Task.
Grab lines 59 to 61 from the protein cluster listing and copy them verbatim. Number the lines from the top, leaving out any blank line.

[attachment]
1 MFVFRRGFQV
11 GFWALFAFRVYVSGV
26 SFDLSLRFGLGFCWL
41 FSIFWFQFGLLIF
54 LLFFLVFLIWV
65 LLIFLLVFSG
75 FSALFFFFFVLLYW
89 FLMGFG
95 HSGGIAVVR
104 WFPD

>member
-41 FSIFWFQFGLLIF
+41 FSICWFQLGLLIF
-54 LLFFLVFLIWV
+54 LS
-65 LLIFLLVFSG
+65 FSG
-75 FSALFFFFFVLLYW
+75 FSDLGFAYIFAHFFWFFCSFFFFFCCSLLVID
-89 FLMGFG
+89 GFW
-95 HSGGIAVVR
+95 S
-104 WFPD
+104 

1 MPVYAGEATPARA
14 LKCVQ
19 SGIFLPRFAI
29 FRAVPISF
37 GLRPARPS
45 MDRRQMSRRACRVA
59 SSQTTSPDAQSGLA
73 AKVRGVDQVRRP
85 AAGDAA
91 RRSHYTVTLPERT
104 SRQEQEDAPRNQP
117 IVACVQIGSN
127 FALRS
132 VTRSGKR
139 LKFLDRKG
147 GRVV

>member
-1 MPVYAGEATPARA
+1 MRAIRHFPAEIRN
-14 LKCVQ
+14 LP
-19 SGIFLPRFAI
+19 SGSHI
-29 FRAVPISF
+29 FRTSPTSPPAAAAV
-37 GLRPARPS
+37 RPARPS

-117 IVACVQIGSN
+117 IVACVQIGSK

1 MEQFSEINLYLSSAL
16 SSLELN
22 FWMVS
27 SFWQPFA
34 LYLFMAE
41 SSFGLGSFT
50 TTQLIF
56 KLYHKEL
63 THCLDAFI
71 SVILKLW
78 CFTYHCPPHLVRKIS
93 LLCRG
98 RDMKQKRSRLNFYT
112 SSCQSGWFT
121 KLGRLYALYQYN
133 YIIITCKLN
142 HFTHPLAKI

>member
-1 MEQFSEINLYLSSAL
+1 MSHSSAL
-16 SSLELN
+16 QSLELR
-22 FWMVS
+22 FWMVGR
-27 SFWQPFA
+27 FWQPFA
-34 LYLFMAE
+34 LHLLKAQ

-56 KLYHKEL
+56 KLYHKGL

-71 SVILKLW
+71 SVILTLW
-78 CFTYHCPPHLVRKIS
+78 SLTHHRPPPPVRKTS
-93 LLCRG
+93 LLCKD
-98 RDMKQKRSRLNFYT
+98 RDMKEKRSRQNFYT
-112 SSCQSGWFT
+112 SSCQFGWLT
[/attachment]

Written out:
34 LYLFMAE
41 SSFGLGSFT
50 TTQLIF